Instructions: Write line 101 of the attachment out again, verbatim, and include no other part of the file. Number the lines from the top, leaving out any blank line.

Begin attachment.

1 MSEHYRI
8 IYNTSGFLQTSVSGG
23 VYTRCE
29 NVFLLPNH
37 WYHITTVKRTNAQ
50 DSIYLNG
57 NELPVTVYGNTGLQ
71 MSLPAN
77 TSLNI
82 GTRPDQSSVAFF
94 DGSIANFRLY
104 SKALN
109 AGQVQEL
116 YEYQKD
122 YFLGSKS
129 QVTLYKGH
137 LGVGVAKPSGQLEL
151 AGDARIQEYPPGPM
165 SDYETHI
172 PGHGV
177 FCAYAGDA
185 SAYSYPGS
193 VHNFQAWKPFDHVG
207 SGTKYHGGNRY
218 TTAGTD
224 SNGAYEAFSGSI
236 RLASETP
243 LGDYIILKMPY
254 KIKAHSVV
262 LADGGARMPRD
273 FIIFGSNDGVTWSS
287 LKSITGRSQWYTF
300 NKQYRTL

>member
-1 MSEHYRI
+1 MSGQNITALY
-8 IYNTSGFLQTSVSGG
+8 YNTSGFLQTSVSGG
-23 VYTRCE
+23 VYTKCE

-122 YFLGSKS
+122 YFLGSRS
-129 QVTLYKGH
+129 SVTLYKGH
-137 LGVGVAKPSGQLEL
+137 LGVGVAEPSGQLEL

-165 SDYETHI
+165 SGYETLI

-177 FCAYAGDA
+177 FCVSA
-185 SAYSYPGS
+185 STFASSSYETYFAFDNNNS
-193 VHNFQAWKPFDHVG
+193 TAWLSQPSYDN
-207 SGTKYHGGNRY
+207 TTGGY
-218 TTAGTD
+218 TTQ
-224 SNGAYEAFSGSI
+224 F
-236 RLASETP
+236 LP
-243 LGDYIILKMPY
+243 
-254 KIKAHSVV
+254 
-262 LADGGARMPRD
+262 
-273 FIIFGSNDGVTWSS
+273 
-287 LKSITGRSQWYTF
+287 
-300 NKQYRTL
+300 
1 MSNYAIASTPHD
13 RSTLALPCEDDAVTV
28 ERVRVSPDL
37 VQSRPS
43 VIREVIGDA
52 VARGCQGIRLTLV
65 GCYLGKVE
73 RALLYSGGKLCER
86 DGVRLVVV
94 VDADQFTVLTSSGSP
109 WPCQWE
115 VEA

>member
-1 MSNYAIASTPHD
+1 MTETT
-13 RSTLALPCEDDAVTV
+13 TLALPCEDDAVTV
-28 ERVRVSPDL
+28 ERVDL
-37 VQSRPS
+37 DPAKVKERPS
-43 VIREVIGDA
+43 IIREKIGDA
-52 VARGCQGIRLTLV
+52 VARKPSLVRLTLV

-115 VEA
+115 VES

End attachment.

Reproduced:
+115 VES